When I started my project of reading all of Zora Neale Hurston's books, I was looking forward to this one. And indeed. It is so, so beautiful. Her prose reaches its greatest heights in this novel. If you've read her other stuff, actually, you'll notice that some scenes from her other works reappear in this book. I don't mind - it's as though she put her absolute best into this one novel. It's a fabulous combination of her ethnography and her literary practice. Yes, there are segments that are basically set-pieces dropped in because she just loves the culture and wants to put some in there. But those parts are pretty great, so while they aren't as neatly integrated as they could be, they are still wonderful.
Once again, the feminist angle: while the novel gets read as one woman's odyssey of self-discovery - which it is - there are also some fairly troubling scenes, as when, for instance, there is this loving reflection on domestic abuse: Being able to whip her reassured him in possession. No brutal beating at all. He just slapped her around a bit to show he was boss. (...) "Tea Cake, you sho is a lucky man," Sop-de-Bottom told him. "Uh person can see every place you hit her. Ah bet she never raised her hand tuh hit you back, neither. Take some uh dese ol' rusty black women and dey would fight yuh all night long and next day nobody couldn't tell you ever hit 'em. Dat's de reason Ah done quit beatin' mah woman. You can't make no mark on 'em at all. Lawd! wouldn't Ah love tuh whip uh tender woman lak Janie! Ah bet she doesn't even holler. She jus' cries, eh Tea Cake?" (140-141) And the novel's portrayal of the black community is decidedly ambivalent as well, highlighting petty jealousies and tensions.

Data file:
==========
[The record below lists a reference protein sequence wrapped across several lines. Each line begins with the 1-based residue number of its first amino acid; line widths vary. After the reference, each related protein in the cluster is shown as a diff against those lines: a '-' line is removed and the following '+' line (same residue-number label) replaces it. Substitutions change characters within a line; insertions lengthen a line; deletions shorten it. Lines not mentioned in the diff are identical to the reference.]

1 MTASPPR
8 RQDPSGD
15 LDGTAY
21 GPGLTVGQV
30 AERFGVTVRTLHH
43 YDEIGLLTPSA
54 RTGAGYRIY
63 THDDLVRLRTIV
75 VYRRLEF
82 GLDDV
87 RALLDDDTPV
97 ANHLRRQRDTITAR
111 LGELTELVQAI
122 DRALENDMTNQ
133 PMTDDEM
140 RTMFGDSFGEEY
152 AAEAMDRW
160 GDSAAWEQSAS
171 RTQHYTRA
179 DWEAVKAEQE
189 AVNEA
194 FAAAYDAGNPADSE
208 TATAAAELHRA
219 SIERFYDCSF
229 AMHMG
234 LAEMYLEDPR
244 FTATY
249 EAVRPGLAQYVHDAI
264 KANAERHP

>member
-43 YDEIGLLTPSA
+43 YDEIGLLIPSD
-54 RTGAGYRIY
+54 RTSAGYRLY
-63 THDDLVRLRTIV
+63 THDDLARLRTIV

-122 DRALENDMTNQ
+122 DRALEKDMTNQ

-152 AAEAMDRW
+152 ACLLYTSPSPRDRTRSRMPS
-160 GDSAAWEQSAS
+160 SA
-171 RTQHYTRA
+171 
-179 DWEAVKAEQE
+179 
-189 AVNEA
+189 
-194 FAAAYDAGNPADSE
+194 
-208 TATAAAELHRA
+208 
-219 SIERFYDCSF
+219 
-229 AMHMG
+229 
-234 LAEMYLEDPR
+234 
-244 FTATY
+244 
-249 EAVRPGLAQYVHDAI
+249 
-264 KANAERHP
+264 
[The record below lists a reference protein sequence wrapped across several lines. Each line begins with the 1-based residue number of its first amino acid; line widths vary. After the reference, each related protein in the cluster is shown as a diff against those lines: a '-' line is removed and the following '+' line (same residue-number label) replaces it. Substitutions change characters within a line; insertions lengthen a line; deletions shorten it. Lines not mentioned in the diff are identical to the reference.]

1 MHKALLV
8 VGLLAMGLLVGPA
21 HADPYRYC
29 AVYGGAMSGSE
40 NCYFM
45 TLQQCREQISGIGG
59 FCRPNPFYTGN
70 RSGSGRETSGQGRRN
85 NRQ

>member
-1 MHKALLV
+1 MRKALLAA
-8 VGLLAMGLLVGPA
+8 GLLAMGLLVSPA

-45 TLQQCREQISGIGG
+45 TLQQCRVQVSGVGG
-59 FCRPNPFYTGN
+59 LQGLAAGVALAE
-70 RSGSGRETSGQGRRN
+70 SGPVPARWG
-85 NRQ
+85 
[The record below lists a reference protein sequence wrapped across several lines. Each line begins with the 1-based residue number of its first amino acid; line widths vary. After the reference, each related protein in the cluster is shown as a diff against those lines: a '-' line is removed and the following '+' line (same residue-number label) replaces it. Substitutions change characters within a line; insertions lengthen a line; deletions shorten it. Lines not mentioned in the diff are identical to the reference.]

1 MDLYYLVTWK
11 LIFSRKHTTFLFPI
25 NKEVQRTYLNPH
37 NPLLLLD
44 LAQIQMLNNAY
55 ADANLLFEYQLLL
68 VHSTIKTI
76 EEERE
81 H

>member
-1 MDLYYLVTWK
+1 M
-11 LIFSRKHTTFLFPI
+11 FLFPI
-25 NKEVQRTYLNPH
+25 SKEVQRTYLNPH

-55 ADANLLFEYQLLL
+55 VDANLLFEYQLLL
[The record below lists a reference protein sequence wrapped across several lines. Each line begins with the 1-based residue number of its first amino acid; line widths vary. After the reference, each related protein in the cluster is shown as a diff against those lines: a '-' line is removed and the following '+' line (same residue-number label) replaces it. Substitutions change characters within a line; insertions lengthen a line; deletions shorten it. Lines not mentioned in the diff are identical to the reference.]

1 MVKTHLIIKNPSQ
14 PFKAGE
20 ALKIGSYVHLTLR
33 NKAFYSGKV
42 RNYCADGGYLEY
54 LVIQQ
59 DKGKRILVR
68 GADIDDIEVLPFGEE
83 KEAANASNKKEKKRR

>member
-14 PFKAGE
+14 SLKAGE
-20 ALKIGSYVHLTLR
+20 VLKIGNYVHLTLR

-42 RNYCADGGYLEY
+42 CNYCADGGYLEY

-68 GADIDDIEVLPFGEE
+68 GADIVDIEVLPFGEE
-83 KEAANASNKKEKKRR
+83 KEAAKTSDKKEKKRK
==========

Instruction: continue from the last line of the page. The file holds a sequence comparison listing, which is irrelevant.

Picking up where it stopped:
But while this book evinces some of the same interest in modernization and reform that her other books do, it also has certain reservations about class mobility and its effects on people. One of Janie's big complaints is that Jodie won't let her have any fun, insisting that she play the role of the proper wealthy wife (well, and work hard). She resents being so cut off from people. Tea Cake initially has the same impulse, but she makes it clear that she wants to share his life in every way. Of course, their way of life is at least partly enabled by the money she's got saved up, but the point holds, I think.
Overall though, the real joy of this book is its absolutely gorgeous language, and its wonderful, moving depiction of love.
Then you must tell 'em dat love ain't somethin' lak uh grindstone dat's de same thing everywhere and do de same thing tuh everything it touch. Love is lak de sea. It's uh movin' thing, but still and all, it takes its shape from de shore it meets, and it's different with every shore. (182)